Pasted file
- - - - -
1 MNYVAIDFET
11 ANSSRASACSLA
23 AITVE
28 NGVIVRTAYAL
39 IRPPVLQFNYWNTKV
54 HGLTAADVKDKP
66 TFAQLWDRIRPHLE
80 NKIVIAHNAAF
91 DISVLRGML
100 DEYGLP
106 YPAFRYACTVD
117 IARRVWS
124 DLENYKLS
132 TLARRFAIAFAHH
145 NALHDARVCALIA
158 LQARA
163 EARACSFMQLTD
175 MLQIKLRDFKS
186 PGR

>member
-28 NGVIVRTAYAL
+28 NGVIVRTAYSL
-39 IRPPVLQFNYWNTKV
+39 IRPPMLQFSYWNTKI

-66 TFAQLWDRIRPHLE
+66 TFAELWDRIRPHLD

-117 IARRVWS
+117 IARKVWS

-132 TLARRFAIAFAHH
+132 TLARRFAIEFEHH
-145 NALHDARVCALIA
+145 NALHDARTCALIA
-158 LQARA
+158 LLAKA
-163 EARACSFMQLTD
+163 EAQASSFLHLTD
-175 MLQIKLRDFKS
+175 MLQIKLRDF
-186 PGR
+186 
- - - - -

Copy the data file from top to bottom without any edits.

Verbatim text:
1 MNYVAIDFET
11 ANSSRASACSLA
23 AITVE
28 NGVIVRTAYAL
39 IRPPVLQFNYWNTKV
54 HGLTAADVKDKP
66 TFAQLWDRIRPHLE
80 NKIVIAHNAAF
91 DISVLRGML
100 DEYGLP
106 YPAFRYACTVD
117 IARRVWS
124 DLENYKLS
132 TLARRFAIAFAHH
145 NALHDARVCALIA
158 LQARA
163 EARACSFMQLTD
175 MLQIKLRDFKS
186 PGR

>member
-28 NGVIVRTAYAL
+28 NGVIVRTAYSL
-39 IRPPVLQFNYWNTKV
+39 IRPPMLQFSYWNTKI

-66 TFAQLWDRIRPHLE
+66 TFAELWDRIRPHLD

-117 IARRVWS
+117 IARKVWS

-132 TLARRFAIAFAHH
+132 TLARRFAIEFEHH
-145 NALHDARVCALIA
+145 NALHDARTCALIA
-158 LQARA
+158 LLAKA
-163 EARACSFMQLTD
+163 EAQASSFLHLTD
-175 MLQIKLRDFKS
+175 MLQIKLRDF
-186 PGR
+186 